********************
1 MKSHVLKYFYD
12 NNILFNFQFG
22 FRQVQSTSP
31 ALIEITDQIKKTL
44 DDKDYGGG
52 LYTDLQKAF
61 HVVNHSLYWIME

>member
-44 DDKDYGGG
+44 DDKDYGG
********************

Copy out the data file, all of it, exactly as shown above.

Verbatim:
1 MKSHVLKYFYD
12 NNILFNFQFG
22 FRQVQSTSP
31 ALIEITDQIKKTL
44 DDKDYGGG
52 LYTDLQKAF
61 HVVNHSLYWIME

>member
-44 DDKDYGGG
+44 DDKDYGG